Outdoors

The Maine Island Trail: A Model for Citizen Stewardship

Posted April 14, 2017, at 4:18 p.m.

Tuesday, April 18, 2017 4:10 p.m. to 5:30 p.m.

Location: McCormick Lecture Hall - College of the Atlantic, 105 Eden St., Bar Harbor, Maine

For more information: coa.edu/calendar/#event_id/17079/view/event

Maine Island Trail Association program director Brian Marcaurelle describes his work on America’s oldest, and arguably most beautiful, recreational water trail at College of the Atlantic’s Human Ecology Forum.

If you thought that Maine’s trail network limited outdoorsy folk to scrabbling up mountains or delving deep into the woods, think again. The Maine Island Trail is America’s oldest, and arguably most beautiful, recreational water trail. Stretching over 375 miles, its breathtaking route has been the subject of accolade and awe.

Brian Marcaurelle, Program Director of Maine Island Trail Association, will talk about what he calls, “one of the finest paths ever to be sailed, paddled, or otherwise boated along the entire coast of Maine” at College of the Atlantic’s Human Ecology Forum on April 4. The talk is free and open to the public.

Intended as a resource for those in Maine who love the outdoors and want to experience it in a unique way, Marcaurelle says that the elaborate Maine Island Trail presents a wilderness eperience like no other.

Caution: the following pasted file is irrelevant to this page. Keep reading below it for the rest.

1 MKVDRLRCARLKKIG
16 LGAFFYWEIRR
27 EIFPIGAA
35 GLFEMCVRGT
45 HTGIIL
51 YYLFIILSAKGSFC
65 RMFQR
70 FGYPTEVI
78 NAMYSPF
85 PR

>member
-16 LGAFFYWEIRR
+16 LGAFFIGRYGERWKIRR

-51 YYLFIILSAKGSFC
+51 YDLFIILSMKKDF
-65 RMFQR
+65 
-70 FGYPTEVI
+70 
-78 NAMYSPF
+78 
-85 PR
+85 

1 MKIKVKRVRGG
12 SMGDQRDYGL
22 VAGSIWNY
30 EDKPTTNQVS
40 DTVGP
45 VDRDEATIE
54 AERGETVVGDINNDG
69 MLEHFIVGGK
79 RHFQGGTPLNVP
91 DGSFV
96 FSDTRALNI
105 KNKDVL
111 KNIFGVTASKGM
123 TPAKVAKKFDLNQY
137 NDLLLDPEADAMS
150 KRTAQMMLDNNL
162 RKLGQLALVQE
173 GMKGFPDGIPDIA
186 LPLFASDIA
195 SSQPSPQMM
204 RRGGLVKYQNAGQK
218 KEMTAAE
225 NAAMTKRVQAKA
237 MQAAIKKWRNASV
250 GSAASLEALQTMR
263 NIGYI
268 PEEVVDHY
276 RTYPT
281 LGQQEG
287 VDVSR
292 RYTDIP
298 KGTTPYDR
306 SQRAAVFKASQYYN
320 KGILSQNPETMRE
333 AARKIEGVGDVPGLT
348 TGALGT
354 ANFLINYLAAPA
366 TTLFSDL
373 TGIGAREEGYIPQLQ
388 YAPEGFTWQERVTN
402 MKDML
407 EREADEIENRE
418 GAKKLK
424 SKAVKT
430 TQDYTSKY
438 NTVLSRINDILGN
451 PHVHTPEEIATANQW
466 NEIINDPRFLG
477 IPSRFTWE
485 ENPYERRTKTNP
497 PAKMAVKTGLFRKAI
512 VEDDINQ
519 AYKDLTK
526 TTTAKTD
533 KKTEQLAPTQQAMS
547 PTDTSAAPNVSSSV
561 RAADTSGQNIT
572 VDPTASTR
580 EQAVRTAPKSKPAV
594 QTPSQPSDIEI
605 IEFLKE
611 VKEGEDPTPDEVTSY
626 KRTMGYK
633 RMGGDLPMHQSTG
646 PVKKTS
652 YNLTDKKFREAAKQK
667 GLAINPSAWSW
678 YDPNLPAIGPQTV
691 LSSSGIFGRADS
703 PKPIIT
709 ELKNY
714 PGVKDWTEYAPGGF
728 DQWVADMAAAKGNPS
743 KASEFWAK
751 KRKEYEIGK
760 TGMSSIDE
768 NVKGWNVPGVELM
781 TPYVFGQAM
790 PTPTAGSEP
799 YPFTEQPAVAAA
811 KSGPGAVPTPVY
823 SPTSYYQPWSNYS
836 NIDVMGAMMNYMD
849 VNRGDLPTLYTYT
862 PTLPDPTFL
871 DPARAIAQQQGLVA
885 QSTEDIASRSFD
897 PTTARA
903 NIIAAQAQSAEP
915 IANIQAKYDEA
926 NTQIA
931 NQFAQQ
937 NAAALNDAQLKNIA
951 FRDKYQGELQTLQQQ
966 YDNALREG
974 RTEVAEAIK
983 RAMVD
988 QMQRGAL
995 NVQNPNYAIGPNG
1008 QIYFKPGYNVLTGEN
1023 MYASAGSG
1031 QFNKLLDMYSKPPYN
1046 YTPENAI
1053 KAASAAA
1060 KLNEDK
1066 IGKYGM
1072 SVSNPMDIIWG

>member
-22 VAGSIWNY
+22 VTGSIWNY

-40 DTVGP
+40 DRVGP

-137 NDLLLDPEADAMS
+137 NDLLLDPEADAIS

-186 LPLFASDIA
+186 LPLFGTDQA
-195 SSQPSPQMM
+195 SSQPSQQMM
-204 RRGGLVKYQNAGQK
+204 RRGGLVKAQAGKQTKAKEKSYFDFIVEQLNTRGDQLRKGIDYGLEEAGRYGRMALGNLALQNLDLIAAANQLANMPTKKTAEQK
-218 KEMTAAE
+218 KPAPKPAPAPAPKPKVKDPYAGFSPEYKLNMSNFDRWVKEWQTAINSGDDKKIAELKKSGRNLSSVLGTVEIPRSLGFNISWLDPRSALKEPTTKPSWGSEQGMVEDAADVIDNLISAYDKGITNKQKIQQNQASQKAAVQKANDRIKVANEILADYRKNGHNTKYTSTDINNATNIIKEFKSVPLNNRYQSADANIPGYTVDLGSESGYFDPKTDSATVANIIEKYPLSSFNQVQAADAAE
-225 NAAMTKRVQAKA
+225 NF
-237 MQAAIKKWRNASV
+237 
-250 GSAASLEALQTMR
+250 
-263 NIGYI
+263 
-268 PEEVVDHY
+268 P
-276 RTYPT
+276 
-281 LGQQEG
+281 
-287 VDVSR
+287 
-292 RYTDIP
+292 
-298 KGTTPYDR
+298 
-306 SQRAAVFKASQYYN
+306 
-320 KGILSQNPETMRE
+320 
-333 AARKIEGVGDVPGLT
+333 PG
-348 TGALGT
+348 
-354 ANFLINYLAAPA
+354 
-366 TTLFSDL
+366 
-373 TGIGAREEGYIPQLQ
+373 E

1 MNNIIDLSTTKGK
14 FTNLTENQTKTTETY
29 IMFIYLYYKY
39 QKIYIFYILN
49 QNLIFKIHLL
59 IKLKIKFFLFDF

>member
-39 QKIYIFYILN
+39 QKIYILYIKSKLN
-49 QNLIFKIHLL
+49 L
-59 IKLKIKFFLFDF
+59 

The water trail consists of roughly 200 private and publicly owned islands and beaches. It is managed by Marcaurelle and a group of dedicated staff and volunteers, who work with property owners and recreational users to promote good land stewardship and enjoyment of the waterways. Their tireless efforts to create a safe, environmentally friendly and deeply rewarding experience have resulted in a successful conservation effort, Marcaurelle says.

“The Maine Island trail was built on simple handshakes and is maintained by conscientious users,” says Marcaurelle.

Marcaurelle holds a Master’s degree in Environmental Management from the Yale School of Forestry & Environmental Studies and a BA in biology and environmental studies from Bowdoin College. He has been working with the Maine Island Trail Association for the past twelve years and assumed responsibilities as Program Director in 2009. He looks forward to taking every opportunity to get out on the water and follow the trail.

The Human Ecology Forum is a free, weekly speaker series based on the work of the academic community, which also draws on artists, poets, and political and religious leaders from around the world. Members of the public are invited to attend.

College of the Atlantic is the first college in the U.S. to focus on the relationship between humans and the environment. In 2016, both The Princeton Review and the Sierra Club named College of the Atlantic the #1 Green College in the United States. The intentionally small school of 350 students and 35 faculty members offers a Bachelor of Arts degree in human ecology – the study of how humans interact with our natural, social and technological environments. Each student develops their own course of study in human ecology, collaborating and innovating across multiple disciplines.

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